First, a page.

San Diego Opera’s upcoming production of Ástor Piazzolla’s tango opera María de Buenos Aires brings more than a new opera to San Diego. It opens a window on the rich Argentine musical culture for which the late composer has become an instantly recognizable symbol.The young American baritone Paul La Rosa, who sings the key role of El Payador in the opera, praised María de Buenos Aires for its “absolutely gorgeous music, its vividly poetic and surrealistic text, and a story of terrifying, dark beauty.”
Local audiences experienced La Rosa as Enrique in the San Diego company’s second mariachi opera El Pasado Nunca se Termina, and singing El Payador is his first return to the company since that 2015 production.
“I am attracted to works in which the strong narrative is not necessarily the arc of the story,” he explained. “In this opera, the narrative is actually the emotional journey the audience takes.”
In a way, Piazzolla, the creator of a new, jazz-inflected style of tango that came to be called nuevo tango, was writing about himself through the character of Maria, a Buenos Aires prostitute and singer of payadas, an Argentine style of improvised song. “The payadas are an early musical form that was performed as a kind of musical battle between the singers, sort of like today’s rap battles,” La Rosa explained.
“In the opera, my character El Payador represents the spirit of the old tango, and Maria is the new. At one point, Maria says to my character, ‘You will hear me, but you will never catch me!’.” In the opera’s story, although Maria is killed at the end of the fist half, she returns as a spirit to give birth to a child. So Maria’s victory over her circumstances symbolizes the vindication of nuevo tango and Piazzolla over Argentina’s staid traditional tango culture.
“My character, El Payador, is a poet whose sensibilities have been jaded by the culture of Buenos Aires,” said La Rosa, “but he finds in Maria a brightness that he cannot stop thinking about.”
According to some sources, the idea of creating the 1968 opera María de Buenos Aires was proposed by Piazzolla’s mistress at that time, Egle Martin, for whom he wrote the title role. But midway through the process of composition, the composer brashly confronted Martin’s husband and demanded that he take Martin as his wife. Her husband refused and quickly ended the relationship. Fortunately, the composer soon met his incarnation of the Maria role, Amelita Baltar, a singer in a popular Buenos Aires nightclub.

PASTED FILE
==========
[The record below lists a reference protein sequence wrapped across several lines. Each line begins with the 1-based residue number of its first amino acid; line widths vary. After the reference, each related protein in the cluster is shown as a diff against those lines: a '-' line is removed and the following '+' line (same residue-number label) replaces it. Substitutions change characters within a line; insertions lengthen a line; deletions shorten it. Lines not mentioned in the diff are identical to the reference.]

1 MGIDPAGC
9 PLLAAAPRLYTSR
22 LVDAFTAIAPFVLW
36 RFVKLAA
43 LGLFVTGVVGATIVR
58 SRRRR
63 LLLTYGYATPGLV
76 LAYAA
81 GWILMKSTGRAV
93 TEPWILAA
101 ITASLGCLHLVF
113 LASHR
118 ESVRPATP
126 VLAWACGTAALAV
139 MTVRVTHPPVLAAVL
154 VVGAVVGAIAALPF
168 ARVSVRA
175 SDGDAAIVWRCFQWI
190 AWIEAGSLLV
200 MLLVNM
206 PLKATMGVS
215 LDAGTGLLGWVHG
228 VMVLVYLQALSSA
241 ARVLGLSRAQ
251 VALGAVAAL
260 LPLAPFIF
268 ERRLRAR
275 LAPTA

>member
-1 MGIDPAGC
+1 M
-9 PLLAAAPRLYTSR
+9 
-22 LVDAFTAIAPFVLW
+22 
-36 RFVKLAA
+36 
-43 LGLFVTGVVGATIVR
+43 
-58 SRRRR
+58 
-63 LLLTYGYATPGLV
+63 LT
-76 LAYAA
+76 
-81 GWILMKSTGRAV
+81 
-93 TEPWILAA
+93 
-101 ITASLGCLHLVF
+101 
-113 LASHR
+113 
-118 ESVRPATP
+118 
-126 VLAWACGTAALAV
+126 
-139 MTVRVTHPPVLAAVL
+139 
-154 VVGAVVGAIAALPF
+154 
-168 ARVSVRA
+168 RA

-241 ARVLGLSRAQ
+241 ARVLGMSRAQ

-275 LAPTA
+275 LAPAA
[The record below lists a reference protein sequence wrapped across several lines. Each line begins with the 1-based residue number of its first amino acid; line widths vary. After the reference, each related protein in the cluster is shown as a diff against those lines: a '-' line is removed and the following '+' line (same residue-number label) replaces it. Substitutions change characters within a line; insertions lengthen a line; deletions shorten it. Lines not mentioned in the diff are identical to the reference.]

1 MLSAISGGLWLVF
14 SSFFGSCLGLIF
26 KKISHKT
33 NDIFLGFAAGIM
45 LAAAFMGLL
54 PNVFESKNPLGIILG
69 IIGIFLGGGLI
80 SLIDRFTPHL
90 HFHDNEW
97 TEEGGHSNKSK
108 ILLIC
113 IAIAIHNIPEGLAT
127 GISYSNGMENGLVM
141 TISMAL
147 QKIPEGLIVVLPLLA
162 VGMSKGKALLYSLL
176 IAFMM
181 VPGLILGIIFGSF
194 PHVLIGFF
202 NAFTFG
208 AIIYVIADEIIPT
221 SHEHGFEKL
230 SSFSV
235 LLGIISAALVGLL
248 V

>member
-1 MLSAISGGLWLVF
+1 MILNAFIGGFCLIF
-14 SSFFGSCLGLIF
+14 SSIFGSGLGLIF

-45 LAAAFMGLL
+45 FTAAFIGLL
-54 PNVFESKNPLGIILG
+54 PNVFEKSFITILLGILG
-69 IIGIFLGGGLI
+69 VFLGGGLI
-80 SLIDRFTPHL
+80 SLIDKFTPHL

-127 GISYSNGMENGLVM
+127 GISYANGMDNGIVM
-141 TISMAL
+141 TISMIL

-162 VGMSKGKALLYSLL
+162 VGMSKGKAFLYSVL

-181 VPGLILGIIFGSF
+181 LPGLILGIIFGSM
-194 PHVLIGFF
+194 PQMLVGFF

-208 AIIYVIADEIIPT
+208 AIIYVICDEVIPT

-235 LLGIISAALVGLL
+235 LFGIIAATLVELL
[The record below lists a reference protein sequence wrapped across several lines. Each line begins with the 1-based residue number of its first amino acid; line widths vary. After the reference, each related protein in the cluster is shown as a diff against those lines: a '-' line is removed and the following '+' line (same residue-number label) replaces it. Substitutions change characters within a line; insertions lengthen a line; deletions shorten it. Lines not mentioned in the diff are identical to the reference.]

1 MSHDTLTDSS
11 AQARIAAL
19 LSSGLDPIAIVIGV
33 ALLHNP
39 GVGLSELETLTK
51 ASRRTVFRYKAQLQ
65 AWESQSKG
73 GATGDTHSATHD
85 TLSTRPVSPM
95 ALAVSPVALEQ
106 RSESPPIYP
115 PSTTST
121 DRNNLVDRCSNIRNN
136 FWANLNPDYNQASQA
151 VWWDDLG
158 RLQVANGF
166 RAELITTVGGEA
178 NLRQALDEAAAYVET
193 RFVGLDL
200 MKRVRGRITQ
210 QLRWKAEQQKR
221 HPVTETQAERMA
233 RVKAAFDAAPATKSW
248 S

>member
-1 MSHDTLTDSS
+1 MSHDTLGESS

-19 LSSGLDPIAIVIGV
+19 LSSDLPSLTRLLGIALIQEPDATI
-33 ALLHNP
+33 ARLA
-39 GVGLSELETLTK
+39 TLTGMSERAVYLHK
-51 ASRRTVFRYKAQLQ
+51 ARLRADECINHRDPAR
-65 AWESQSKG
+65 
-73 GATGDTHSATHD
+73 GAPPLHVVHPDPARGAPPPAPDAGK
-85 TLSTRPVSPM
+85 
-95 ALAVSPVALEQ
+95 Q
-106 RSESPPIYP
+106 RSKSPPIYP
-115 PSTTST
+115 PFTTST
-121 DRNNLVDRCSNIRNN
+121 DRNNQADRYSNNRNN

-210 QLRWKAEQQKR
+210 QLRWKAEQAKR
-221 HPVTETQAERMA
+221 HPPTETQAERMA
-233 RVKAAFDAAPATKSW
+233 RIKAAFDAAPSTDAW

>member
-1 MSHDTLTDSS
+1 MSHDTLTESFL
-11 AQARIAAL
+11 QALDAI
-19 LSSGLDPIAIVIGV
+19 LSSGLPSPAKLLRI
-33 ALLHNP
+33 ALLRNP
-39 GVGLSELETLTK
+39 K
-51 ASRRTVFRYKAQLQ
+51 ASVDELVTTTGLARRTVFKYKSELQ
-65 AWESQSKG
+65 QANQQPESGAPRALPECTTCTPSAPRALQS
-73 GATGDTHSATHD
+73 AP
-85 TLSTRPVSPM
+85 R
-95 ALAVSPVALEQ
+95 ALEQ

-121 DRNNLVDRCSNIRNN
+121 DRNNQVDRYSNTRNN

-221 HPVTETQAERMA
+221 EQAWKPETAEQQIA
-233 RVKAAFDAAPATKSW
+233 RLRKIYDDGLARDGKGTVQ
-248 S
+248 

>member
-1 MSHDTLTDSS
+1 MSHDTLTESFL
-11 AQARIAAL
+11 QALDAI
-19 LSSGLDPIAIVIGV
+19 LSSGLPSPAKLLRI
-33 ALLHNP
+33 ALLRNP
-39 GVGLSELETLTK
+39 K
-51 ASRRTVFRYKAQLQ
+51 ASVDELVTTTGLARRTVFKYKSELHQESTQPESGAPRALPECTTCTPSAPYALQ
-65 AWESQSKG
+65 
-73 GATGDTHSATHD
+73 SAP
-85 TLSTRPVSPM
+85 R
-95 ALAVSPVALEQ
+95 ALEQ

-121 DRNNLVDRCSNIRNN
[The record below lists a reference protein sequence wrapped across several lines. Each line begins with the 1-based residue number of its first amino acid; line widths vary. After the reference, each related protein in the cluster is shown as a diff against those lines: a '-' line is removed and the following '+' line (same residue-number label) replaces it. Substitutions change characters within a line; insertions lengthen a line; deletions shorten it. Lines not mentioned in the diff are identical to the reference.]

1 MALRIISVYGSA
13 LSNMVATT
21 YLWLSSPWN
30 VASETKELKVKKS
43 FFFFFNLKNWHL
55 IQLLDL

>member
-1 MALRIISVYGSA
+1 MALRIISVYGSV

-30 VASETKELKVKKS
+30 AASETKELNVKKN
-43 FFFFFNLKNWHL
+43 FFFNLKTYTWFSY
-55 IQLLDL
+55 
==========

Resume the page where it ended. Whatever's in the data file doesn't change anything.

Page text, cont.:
Of course, a tango opera cannot simply be about tango; it requires dance, and Maria and El Payador are surrounded by spirited choreography. “Our production evokes the raw tango of the streets. Every dance has a dramatic purpose, evolving from the story,” noted John de los Santos, who both directs the opera and is responsible for the choreography. Local audiences will recall that de los Santos made his San Diego debut choreographing last season’s production of Jake Heggie’s new opera Great Scott at Civic Theatre.
“I believe this opera will really reach audiences,” added La Rosa, “and they will come away feeling a deep connection to Maria and El Payador, strong characters who pull exactly what they need from each other. Their emotions run deep and communicate straight to the heart and the mind.”
This new production of María de Buenos Aires–part of the San Diego Opera’s Dētour Series–is the creation of scenic designer Lilliana Duque Piñeiro and costume designer Ingrid Helton, with lighting by Jason Bieber. It opens at the Lyceum Theatre in Horton Plaza on Friday, January 26, at 7:00 p.m., and continues with two performances (7:00 and 10:00 p.m.) on January 27, and a final 2:00 p.m. performance on January 28.